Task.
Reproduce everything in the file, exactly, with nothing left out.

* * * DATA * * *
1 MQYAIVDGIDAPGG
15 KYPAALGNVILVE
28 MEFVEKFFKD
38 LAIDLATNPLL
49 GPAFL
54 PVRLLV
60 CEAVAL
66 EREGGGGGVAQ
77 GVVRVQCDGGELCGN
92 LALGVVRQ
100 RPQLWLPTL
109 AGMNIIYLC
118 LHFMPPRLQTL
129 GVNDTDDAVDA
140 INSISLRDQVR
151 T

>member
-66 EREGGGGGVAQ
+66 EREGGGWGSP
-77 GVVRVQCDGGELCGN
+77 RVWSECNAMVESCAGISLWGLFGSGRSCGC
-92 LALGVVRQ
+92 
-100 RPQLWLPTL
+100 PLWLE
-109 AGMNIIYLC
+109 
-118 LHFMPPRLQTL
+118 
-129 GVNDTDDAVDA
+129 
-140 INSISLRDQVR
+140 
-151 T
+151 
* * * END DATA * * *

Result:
1 MQYAIVDGIDAPGG
15 KYPAALGNVILVE
28 MEFVEKFFKD
38 LAIDLATNPLL
49 GPAFL
54 PVRLLV
60 CEAVAL
66 EREGGGGGVAQ
77 GVVRVQCDGGELCGN
92 LALGVVRQ
100 RPQLWLPTL
109 AGMNIIYLC
118 LHFMPPRLQTL
129 GVNDTDDAVDA
140 INSISLRDQVR
151 T

>member
-66 EREGGGGGVAQ
+66 EREGGGWGSP
-77 GVVRVQCDGGELCGN
+77 RVWSECNAMVESCAGISLWGLFGSGRSCGC
-92 LALGVVRQ
+92 
-100 RPQLWLPTL
+100 PLWLE
-109 AGMNIIYLC
+109 
-118 LHFMPPRLQTL
+118 
-129 GVNDTDDAVDA
+129 
-140 INSISLRDQVR
+140 
-151 T
+151 